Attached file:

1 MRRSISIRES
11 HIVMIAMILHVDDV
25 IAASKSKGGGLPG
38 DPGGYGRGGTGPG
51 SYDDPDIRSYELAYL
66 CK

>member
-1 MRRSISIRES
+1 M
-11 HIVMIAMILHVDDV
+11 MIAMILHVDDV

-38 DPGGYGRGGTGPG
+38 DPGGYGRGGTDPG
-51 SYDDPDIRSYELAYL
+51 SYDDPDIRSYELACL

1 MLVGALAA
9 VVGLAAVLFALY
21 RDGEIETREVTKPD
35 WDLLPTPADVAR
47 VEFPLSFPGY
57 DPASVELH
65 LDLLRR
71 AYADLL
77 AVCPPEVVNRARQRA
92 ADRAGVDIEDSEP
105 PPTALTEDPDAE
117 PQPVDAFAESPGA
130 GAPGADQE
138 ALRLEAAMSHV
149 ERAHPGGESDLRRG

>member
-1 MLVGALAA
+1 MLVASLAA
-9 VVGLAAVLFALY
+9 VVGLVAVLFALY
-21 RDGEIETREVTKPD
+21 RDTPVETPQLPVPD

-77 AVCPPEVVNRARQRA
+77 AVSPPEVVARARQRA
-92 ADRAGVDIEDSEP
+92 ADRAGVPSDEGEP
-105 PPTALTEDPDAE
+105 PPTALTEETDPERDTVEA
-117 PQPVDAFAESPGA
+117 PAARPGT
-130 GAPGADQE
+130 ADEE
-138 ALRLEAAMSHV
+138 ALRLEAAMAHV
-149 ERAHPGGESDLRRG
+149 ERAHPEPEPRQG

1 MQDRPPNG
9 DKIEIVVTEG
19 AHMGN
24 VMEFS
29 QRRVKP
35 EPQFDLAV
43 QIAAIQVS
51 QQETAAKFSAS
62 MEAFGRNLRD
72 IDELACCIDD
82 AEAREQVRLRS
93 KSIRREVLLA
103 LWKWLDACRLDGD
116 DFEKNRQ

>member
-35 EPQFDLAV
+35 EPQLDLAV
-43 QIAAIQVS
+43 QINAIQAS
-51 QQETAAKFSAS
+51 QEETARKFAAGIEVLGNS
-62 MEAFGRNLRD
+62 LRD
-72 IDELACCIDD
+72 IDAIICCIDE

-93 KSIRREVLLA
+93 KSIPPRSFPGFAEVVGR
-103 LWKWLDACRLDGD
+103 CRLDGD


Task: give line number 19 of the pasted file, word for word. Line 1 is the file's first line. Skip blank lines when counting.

35 WDLLPTPADVAR